Some additional perspectives from Drexel:
- April’s disappointing report. On Friday May 6, the Bureau of Labor Statistics released its monthly summary of labor market activity for April 2016. The attention-grabbing number was a disappointing increase of 160,000 jobs, while the unemployment rate held steady at 5.0 percent. Economists, who form their predictions based on a number of factors, had expected an employment increase of around 200,000, more in line with the 208,000 (revised) increase reported for March. The slower rate of growth was disappointing, and tends to confirm the narrative that the broader economy has slowed during recent months as was evident in the announcement that Gross Domestic Product (GDP) growth was only 0.8 percent during the first quarter of 2016. Other softer results included the observation that the labor force participation rate declined slightly to 62.8 percent, indicating that fewer unemployed workers were actively seeking employment during April. Additionally, of the 262 industries reported, a smaller percentage was growing as this metric declined from 58.6 percent to 56.3 percent.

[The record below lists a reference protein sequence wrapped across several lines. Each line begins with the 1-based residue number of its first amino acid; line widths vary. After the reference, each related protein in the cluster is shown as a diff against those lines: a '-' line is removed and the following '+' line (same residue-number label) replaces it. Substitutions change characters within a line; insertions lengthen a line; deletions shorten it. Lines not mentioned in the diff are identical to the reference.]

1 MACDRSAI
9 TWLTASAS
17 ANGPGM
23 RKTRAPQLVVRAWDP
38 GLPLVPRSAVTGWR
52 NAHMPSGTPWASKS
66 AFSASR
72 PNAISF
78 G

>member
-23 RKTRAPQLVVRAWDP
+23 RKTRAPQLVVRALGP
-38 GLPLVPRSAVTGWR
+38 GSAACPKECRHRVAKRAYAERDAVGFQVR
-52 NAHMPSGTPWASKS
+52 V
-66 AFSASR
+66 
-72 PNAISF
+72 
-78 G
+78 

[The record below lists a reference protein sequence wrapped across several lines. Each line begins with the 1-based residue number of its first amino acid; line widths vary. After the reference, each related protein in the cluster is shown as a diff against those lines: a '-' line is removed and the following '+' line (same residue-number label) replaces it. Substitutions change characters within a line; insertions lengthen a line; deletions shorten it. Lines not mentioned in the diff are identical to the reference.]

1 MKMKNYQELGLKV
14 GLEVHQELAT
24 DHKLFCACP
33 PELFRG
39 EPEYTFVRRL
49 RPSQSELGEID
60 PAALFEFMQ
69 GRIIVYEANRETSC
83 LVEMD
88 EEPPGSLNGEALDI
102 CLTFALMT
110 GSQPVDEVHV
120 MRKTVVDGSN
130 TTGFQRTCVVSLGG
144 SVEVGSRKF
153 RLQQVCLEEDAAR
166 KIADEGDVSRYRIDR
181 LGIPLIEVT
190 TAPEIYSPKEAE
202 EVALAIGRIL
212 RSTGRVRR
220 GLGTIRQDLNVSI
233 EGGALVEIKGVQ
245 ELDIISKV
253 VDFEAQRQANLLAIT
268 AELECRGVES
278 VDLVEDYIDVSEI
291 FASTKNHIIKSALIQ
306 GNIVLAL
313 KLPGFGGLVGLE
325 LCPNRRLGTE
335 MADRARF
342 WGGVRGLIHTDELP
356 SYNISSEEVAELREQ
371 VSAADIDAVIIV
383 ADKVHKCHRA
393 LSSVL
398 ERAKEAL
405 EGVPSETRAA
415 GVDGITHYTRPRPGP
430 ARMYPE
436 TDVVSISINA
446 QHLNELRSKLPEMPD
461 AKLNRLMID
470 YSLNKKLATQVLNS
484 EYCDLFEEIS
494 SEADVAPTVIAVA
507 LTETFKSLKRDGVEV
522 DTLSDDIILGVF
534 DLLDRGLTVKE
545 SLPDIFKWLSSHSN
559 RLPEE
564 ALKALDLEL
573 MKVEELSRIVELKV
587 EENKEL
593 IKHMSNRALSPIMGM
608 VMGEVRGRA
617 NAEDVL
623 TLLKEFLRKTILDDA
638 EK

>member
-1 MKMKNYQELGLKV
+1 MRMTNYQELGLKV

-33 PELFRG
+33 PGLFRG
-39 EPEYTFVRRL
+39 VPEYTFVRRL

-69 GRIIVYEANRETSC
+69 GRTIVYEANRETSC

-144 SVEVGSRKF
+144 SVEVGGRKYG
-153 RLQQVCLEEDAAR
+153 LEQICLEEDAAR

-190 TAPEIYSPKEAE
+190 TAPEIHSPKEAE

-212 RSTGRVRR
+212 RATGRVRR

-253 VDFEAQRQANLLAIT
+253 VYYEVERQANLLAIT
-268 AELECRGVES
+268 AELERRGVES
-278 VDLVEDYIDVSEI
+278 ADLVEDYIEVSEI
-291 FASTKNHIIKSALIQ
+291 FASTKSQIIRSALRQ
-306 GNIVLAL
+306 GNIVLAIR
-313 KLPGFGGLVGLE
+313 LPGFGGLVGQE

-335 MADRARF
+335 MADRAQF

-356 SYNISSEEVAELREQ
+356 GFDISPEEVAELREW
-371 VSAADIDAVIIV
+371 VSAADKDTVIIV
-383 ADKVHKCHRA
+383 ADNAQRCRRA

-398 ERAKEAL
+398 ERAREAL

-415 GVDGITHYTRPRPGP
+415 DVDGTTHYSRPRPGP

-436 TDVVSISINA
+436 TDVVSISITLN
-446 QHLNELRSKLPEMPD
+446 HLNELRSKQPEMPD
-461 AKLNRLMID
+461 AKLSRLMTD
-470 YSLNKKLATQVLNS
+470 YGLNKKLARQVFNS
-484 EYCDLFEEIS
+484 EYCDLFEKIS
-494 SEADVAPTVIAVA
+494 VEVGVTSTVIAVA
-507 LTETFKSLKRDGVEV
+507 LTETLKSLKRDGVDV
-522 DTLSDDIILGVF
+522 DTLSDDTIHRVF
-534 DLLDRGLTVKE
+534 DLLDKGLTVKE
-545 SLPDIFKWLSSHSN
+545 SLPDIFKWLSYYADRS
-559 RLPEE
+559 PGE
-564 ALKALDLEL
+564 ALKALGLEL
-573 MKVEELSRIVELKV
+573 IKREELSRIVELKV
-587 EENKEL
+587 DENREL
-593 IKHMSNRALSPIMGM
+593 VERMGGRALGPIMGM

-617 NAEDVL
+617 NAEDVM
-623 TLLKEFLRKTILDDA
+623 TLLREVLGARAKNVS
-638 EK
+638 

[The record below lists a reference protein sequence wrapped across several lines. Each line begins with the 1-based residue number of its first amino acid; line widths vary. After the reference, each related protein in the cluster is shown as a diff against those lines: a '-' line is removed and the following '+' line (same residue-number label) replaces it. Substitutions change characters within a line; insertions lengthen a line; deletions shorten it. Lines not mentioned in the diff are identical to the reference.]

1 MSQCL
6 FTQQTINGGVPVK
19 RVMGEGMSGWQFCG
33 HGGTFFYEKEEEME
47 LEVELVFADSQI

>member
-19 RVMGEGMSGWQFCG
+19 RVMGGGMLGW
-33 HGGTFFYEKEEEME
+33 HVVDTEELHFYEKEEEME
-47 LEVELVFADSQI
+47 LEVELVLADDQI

- May’s report likely to be below trend, as well. Friday’s Employment Situation Report covering May’s activity to indicate that the labor market expanded by 180,000 jobs and the unemployment rate will again hold steady at 5.0 percent. Drexel believes that the labor markets are still healthy and growing -- but at a modestly slower rate than we saw during recent years and below the expectations with which we started 2016. The other factor that plays into the forecast is the knowledge that May’s results likely will be affected by the Verizon strike that was in full effect during May and while temporary, this could depress the reported results.